Megma

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I just wanted to say I'm so sorry you're going through this. I think you have a good plan and there are some good ideas being offered. I hope you're "choices" conversation goes well and if not, you need to look out for yourself and your kids first, don't feel guilty about that. Your kids are young and the need you, your parents are supposed to be adults and able to take care of themselves.

Good luck!

TrMama

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I have a MIL who is not in good financial shape. It's hard to watch her struggle when theoretically we could "help" more. However, I feel much more strongly about making sure I never put my own children in the dilemma of "Help mom? Or help myself?" I never, ever want my kids to have to worry about my finances. I want them to be able to live their lives and do their own thing and look after their own children. This line of thinking helps immensely with the guilt.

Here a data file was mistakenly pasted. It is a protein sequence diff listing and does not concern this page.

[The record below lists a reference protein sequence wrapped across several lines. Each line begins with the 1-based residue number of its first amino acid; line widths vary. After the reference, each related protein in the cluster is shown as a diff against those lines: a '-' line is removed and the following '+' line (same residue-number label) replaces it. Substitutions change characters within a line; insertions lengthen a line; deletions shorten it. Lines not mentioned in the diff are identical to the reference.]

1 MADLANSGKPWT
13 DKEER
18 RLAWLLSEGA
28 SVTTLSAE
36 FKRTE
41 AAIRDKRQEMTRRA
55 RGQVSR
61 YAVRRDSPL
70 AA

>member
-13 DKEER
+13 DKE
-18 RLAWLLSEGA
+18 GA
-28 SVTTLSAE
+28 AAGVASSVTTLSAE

I think you're on the right path. Just be aware that at some point you will be "tapped out" of being able to offer advise and at that point you will have to let them live the life they have created for themselves and suffer the consequences.

okits

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Unfortunately, I see no outcome without some hard parts to it.

Are things like "you need to go on welfare" and "you're going to lose the house" not wake-up calls for them?  Situations involving insolvent parents are very emotion-filled, with parental ego and feelings that they always know best, and children who refuse to let their parents fail, thus sacrificing their lives and finances looking after their parents.

Your duties to both your parents and your children are similar; to the best of your ability you will always provide: